The first deaf person to have sailed single-handed around the world, past all five capes, is due to return home today.
Gerry Hughes, 55, will have travelled more than 32,000 miles since he set sail from Troon on September 1 last year.
It is a sailing challenge which only around 300 people have completed and Mr Hughes will make history as the first deaf person to do so.
Hundreds of people are expected at Troon Marina to welcome the Glasgow teacher back on to home soil, including his wife Kay, 47, and daughters Nicola, 23, and Ashley, 20.
Ahead of his arrival, Mrs Hughes, who spoke via an interpreter using British Sign Language, said she was “overwhelmed and immensely proud” of her husband’s impending accomplishment.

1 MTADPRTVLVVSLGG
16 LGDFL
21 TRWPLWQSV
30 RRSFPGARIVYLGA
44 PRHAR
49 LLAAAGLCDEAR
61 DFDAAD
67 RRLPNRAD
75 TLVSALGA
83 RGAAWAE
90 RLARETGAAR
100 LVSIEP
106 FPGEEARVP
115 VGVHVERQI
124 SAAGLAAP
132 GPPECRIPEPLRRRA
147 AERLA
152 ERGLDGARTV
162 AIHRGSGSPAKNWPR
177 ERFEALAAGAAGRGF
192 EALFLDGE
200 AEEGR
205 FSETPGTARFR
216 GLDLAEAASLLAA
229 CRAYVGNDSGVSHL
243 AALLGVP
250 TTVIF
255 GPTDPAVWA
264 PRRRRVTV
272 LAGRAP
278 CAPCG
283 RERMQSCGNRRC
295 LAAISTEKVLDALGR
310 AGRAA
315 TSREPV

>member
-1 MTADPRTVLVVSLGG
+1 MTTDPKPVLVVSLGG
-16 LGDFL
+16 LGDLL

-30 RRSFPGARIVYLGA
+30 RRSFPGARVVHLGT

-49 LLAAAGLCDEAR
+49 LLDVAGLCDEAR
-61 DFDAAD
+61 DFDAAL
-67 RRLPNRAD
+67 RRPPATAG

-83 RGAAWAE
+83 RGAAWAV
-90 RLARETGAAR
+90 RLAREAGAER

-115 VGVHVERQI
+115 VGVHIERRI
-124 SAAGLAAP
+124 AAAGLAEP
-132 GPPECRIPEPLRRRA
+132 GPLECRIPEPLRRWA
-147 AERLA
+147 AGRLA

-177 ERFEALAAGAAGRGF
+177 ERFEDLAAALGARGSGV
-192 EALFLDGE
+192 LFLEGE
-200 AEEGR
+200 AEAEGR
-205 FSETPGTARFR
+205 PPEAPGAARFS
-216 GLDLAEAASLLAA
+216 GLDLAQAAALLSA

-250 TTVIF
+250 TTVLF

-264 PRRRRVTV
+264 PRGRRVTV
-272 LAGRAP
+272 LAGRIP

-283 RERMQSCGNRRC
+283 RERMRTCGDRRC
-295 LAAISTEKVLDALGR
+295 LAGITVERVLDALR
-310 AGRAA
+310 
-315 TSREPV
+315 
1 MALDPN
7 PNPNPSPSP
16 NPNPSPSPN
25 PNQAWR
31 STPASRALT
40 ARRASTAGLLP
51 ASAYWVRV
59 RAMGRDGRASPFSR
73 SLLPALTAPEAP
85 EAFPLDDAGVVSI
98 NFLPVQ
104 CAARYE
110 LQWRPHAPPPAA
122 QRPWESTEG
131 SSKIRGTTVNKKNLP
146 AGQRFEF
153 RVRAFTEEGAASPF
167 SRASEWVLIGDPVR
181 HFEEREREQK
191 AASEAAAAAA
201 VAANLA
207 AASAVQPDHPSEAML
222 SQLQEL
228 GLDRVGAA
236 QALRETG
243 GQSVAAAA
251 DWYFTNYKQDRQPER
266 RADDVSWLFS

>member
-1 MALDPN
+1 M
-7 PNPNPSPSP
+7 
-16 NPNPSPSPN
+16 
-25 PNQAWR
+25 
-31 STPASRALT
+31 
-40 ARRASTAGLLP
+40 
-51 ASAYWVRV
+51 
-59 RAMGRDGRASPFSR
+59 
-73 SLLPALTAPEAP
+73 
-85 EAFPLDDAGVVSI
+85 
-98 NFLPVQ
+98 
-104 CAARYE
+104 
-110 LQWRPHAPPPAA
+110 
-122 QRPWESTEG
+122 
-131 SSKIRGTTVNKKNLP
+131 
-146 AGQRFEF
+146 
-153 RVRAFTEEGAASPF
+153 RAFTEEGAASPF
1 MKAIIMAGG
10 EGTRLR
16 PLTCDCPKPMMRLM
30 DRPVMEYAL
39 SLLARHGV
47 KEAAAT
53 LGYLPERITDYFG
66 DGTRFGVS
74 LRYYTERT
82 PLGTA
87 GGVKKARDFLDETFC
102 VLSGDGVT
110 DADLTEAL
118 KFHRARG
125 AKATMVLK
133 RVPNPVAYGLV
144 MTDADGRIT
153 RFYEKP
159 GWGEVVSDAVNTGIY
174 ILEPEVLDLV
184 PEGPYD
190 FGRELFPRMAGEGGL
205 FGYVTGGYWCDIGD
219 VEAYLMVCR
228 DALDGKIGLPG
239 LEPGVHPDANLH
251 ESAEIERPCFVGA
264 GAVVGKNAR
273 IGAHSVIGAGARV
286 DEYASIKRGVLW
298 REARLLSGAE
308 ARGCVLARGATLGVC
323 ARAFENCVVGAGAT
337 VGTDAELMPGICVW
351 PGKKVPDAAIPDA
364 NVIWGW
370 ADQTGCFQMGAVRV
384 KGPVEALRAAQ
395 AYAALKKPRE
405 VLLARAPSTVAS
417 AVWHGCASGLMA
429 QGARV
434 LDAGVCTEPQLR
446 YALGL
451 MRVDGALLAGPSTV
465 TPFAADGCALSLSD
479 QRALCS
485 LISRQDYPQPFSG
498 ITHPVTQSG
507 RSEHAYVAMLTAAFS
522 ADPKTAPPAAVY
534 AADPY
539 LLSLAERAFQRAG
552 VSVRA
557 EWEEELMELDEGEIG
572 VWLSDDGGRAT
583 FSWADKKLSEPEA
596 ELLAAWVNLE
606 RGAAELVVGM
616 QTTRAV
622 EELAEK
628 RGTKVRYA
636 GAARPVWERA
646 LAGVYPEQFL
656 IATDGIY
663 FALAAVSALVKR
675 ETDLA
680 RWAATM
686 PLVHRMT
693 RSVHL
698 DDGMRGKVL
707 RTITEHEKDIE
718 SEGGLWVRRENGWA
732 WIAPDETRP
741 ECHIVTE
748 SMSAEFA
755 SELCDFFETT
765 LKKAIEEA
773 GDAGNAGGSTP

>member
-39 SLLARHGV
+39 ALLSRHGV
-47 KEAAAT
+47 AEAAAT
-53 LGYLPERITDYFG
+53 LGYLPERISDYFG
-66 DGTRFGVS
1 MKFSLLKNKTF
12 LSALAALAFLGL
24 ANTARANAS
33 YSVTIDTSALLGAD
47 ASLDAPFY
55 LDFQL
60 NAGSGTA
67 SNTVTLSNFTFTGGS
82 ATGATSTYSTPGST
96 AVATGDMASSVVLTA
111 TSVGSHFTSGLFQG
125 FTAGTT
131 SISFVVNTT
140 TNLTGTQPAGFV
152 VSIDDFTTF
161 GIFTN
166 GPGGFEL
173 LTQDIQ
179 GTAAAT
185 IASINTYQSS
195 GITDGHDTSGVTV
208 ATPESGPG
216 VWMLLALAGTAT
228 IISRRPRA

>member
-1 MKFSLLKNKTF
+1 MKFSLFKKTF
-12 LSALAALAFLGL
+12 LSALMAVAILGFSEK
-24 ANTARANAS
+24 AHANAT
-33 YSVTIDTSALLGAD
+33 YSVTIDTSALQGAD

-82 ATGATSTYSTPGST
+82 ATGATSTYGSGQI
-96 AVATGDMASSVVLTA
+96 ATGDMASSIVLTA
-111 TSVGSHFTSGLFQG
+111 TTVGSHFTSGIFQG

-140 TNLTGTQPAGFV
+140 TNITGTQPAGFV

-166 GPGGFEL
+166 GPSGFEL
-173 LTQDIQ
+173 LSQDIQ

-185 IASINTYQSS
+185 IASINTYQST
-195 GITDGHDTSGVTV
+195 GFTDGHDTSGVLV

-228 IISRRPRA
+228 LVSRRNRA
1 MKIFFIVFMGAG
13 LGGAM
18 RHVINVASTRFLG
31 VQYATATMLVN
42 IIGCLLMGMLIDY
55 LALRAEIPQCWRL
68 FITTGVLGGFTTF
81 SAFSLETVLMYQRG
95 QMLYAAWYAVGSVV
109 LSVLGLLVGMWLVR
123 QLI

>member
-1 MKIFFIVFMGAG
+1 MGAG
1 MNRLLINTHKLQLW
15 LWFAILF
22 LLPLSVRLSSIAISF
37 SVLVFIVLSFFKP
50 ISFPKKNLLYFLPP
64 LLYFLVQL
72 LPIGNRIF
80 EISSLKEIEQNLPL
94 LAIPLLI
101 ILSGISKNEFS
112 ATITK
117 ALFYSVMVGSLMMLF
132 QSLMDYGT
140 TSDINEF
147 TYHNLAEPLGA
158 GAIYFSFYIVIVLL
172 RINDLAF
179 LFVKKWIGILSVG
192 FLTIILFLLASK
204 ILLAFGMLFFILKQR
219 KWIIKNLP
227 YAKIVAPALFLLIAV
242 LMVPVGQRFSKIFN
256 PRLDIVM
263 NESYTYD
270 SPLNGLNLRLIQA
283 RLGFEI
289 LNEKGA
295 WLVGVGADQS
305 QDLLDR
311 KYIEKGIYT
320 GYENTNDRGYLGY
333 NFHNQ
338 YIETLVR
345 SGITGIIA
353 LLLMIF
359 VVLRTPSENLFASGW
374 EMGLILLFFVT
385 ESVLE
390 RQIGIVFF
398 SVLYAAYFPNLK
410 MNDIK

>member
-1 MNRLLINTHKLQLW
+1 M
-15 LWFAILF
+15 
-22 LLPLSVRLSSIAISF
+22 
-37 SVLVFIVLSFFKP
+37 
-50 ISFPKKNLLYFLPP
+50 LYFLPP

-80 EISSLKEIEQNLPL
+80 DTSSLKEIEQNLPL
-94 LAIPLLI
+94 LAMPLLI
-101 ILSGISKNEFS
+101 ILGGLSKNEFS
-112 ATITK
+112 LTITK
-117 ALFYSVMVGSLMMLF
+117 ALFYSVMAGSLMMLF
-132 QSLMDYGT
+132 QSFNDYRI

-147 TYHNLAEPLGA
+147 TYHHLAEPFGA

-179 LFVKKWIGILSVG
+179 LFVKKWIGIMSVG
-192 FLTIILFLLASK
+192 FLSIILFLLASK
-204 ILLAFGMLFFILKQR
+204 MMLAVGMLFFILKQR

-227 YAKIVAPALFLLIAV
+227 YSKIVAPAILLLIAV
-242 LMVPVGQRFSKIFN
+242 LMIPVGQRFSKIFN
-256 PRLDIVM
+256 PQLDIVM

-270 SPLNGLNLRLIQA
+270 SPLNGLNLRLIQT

She explained that she has found it difficult to be separated from the man she describes as “wonderful and amazing” for such a long time but has fully supported his lifelong dream to sail around the world.
“I want his dream to come true as he has been waiting for 42 years to achieve it,” she said.
“I knew that there were risks involved but I know my husband is skilled and determined and would never give up.
“If anything had gone wrong I was confident that he could sort out the problem and achieve his dream.”
The couple who both teach at St Roch’s Secondary School, Glasgow have been able to stay in touch during his adventure via email.
Mr Hughes was born profoundly deaf and was introduced to sailing by his father at the age of two. From the age of 14 he has had the ambition to sail around the globe.
This challenge is just one example of his drive for success. In 1981 he was the first deaf skipper to sail around the British Isles and in 2005 the first to sail single-handed across the Atlantic Ocean and has played golf for Scotland six times in the World Deaf Golf Championships.